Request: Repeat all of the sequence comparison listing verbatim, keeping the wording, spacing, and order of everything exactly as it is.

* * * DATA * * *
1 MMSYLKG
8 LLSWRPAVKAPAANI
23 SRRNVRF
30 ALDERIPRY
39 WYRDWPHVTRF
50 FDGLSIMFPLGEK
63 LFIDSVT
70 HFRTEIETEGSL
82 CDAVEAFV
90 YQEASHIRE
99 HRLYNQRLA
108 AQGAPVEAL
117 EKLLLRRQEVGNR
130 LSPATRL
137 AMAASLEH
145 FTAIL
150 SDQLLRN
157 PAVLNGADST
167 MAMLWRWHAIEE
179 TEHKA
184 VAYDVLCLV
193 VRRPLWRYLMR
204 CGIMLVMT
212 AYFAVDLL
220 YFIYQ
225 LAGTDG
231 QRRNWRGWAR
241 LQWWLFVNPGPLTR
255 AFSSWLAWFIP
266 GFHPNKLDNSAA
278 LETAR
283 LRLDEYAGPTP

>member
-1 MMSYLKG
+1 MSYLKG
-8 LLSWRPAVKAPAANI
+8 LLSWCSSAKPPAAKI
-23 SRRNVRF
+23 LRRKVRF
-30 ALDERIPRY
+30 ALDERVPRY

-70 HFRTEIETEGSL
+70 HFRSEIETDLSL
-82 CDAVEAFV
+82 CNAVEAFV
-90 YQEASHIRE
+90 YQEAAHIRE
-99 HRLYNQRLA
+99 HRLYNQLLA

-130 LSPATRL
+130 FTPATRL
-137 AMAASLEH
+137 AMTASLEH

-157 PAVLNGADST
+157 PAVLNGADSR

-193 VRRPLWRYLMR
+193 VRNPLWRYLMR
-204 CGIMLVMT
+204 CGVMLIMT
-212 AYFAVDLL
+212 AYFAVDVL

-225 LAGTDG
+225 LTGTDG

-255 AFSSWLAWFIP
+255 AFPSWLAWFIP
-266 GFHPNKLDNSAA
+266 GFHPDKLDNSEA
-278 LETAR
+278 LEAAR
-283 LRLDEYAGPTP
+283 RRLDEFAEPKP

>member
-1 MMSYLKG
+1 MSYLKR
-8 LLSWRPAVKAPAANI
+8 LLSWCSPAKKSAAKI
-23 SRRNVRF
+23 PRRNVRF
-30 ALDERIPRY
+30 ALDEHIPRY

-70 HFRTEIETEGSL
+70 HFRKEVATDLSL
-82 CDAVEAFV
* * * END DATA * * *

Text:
1 MMSYLKG
8 LLSWRPAVKAPAANI
23 SRRNVRF
30 ALDERIPRY
39 WYRDWPHVTRF
50 FDGLSIMFPLGEK
63 LFIDSVT
70 HFRTEIETEGSL
82 CDAVEAFV
90 YQEASHIRE
99 HRLYNQRLA
108 AQGAPVEAL
117 EKLLLRRQEVGNR
130 LSPATRL
137 AMAASLEH
145 FTAIL
150 SDQLLRN
157 PAVLNGADST
167 MAMLWRWHAIEE
179 TEHKA
184 VAYDVLCLV
193 VRRPLWRYLMR
204 CGIMLVMT
212 AYFAVDLL
220 YFIYQ
225 LAGTDG
231 QRRNWRGWAR
241 LQWWLFVNPGPLTR
255 AFSSWLAWFIP
266 GFHPNKLDNSAA
278 LETAR
283 LRLDEYAGPTP

>member
-1 MMSYLKG
+1 MSYLKG
-8 LLSWRPAVKAPAANI
+8 LLSWCSSAKPPAAKI
-23 SRRNVRF
+23 LRRKVRF
-30 ALDERIPRY
+30 ALDERVPRY

-70 HFRTEIETEGSL
+70 HFRSEIETDLSL
-82 CDAVEAFV
+82 CNAVEAFV
-90 YQEASHIRE
+90 YQEAAHIRE
-99 HRLYNQRLA
+99 HRLYNQLLA

-130 LSPATRL
+130 FTPATRL
-137 AMAASLEH
+137 AMTASLEH

-157 PAVLNGADST
+157 PAVLNGADSR

-193 VRRPLWRYLMR
+193 VRNPLWRYLMR
-204 CGIMLVMT
+204 CGVMLIMT
-212 AYFAVDLL
+212 AYFAVDVL

-225 LAGTDG
+225 LTGTDG

-255 AFSSWLAWFIP
+255 AFPSWLAWFIP
-266 GFHPNKLDNSAA
+266 GFHPDKLDNSEA
-278 LETAR
+278 LEAAR
-283 LRLDEYAGPTP
+283 RRLDEFAEPKP

>member
-1 MMSYLKG
+1 MSYLKR
-8 LLSWRPAVKAPAANI
+8 LLSWCSPAKKSAAKI
-23 SRRNVRF
+23 PRRNVRF
-30 ALDERIPRY
+30 ALDEHIPRY

-70 HFRTEIETEGSL
+70 HFRKEVATDLSL
-82 CDAVEAFV